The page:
As a high school student, I earned minimum wage working one of the best jobs of my life. I was the pianist in a big band, composed of the top jazz musicians in Syracuse. We would travel around the city playing the music of Glen Miller, Artie Shaw, and Benny Goodman. The audience? Assisted living facilities, community centers, Alzheimer’s centers, and community events. I watched the audience as we started each show- sleeping patients, frowns instead of smiles. Yet, as we concluded each show with “In The Mood,” the tenor of the room shifted to smiles, dancing in the aisles, and a sheer sense of joy.
We call this weekend Shabbat Shira, the Sabbath of the Song. We read the words of the Israelites as they crossed the sea into a time of redemption. The Talmud recounts that a young child was sitting on his mother’s lap, and when they witnessed God’s presence, the child lifted his neck and started to sing. How often do we have our heads buried in the sand, only to be lifted, awoken with a song? It is what we do at every occasion of our life. There is no lifecycle event, from birth to death, that is not accompanied by song. The only day that we do not sing is Tisha B’Av, the day that represents destruction in the history of our people.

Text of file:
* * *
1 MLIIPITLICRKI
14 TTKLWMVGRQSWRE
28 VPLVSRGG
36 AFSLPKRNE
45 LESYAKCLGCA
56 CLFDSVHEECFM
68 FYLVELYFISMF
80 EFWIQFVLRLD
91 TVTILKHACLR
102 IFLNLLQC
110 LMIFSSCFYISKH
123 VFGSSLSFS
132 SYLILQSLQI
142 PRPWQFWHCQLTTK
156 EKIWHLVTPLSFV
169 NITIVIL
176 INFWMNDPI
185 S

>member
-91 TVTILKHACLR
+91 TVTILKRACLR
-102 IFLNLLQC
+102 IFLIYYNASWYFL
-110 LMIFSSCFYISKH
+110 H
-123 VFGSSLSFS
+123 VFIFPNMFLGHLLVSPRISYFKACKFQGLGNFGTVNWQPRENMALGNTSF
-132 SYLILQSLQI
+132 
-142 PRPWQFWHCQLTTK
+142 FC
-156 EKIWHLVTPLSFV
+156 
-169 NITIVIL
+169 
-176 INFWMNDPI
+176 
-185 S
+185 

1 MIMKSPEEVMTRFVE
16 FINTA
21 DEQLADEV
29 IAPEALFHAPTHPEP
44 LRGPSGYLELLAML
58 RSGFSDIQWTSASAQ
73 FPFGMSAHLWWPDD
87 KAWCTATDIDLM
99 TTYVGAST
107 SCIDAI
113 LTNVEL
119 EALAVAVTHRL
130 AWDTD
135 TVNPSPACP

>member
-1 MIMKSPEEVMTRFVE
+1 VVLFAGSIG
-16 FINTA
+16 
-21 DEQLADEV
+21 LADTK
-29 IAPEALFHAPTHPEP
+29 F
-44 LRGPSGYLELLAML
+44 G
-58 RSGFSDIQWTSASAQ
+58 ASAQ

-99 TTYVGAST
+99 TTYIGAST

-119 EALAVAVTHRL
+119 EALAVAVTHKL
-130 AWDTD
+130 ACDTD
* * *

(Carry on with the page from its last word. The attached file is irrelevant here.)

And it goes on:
It does not matter which song you sing this Shabbat, what matters is if you can open your heart to hear the song of your soul.